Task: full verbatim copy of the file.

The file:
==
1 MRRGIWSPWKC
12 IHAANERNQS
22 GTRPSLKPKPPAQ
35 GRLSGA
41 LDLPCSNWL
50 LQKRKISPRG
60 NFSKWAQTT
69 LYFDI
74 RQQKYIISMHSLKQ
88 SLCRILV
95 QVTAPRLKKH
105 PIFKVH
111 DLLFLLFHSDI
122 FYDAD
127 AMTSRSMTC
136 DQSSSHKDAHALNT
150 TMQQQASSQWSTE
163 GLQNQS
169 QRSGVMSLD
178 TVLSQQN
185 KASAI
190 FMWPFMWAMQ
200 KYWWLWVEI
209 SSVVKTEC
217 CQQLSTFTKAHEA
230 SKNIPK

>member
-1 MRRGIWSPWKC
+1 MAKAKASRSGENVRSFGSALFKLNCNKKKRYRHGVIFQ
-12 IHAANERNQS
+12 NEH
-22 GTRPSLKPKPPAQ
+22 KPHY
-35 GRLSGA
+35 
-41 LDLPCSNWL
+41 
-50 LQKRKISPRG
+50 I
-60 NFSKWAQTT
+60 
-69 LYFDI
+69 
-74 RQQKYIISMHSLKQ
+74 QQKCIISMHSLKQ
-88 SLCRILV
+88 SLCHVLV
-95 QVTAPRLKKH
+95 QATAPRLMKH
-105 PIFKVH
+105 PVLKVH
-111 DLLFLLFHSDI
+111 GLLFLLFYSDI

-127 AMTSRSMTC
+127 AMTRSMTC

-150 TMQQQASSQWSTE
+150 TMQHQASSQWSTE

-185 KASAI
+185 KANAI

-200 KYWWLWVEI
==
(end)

1 MRRGIWSPWKC
12 IHAANERNQS
22 GTRPSLKPKPPAQ
35 GRLSGA
41 LDLPCSNWL
50 LQKRKISPRG
60 NFSKWAQTT
69 LYFDI
74 RQQKYIISMHSLKQ
88 SLCRILV
95 QVTAPRLKKH
105 PIFKVH
111 DLLFLLFHSDI
122 FYDAD
127 AMTSRSMTC
136 DQSSSHKDAHALNT
150 TMQQQASSQWSTE
163 GLQNQS
169 QRSGVMSLD
178 TVLSQQN
185 KASAI
190 FMWPFMWAMQ
200 KYWWLWVEI
209 SSVVKTEC
217 CQQLSTFTKAHEA
230 SKNIPK

>member
-1 MRRGIWSPWKC
+1 MAKAKASRSGENVRSFGSALFKLNCNKKKRYRHGVIFQ
-12 IHAANERNQS
+12 NEH
-22 GTRPSLKPKPPAQ
+22 KPHY
-35 GRLSGA
+35 
-41 LDLPCSNWL
+41 
-50 LQKRKISPRG
+50 I
-60 NFSKWAQTT
+60 
-69 LYFDI
+69 
-74 RQQKYIISMHSLKQ
+74 QQKCIISMHSLKQ
-88 SLCRILV
+88 SLCHVLV
-95 QVTAPRLKKH
+95 QATAPRLMKH
-105 PIFKVH
+105 PVLKVH
-111 DLLFLLFHSDI
+111 GLLFLLFYSDI

-127 AMTSRSMTC
+127 AMTRSMTC

-150 TMQQQASSQWSTE
+150 TMQHQASSQWSTE

-185 KASAI
+185 KANAI

-200 KYWWLWVEI